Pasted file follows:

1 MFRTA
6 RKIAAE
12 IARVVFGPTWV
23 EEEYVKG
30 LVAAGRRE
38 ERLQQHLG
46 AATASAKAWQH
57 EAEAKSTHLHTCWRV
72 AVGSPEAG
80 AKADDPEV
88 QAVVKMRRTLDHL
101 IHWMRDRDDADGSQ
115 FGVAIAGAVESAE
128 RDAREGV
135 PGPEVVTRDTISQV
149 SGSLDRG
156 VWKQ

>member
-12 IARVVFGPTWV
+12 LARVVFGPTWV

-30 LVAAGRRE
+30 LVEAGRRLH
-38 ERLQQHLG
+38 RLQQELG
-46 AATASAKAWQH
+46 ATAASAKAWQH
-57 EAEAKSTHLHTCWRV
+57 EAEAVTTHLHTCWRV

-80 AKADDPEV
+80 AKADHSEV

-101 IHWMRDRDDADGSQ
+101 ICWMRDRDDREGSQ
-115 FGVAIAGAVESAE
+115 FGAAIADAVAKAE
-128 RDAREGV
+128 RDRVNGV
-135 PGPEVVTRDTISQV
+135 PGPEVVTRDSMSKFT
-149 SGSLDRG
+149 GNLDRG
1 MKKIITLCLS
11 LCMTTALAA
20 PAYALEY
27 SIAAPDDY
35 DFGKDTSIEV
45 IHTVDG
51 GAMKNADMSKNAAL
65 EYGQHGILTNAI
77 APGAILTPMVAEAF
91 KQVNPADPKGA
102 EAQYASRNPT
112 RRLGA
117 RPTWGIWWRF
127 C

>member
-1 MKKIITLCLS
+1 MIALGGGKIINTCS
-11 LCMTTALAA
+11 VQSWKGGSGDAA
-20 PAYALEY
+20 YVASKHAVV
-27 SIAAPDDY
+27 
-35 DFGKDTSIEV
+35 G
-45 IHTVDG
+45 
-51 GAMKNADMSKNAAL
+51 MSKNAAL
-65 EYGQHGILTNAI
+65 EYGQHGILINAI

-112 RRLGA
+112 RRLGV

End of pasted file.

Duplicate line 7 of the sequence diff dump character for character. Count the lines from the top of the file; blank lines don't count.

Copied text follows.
46 AATASAKAWQH